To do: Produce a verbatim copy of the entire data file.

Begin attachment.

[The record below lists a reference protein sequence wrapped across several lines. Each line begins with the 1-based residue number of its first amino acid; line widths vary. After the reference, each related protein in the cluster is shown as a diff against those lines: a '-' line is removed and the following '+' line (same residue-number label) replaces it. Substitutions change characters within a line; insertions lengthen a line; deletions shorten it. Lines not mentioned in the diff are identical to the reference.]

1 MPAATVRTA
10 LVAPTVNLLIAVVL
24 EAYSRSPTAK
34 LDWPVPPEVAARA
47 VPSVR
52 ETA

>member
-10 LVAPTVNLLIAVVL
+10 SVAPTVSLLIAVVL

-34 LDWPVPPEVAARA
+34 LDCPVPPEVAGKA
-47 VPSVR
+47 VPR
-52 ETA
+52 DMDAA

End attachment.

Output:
[The record below lists a reference protein sequence wrapped across several lines. Each line begins with the 1-based residue number of its first amino acid; line widths vary. After the reference, each related protein in the cluster is shown as a diff against those lines: a '-' line is removed and the following '+' line (same residue-number label) replaces it. Substitutions change characters within a line; insertions lengthen a line; deletions shorten it. Lines not mentioned in the diff are identical to the reference.]

1 MPAATVRTA
10 LVAPTVNLLIAVVL
24 EAYSRSPTAK
34 LDWPVPPEVAARA
47 VPSVR
52 ETA

>member
-10 LVAPTVNLLIAVVL
+10 SVAPTVSLLIAVVL

-34 LDWPVPPEVAARA
+34 LDCPVPPEVAGKA
-47 VPSVR
+47 VPR
-52 ETA
+52 DMDAA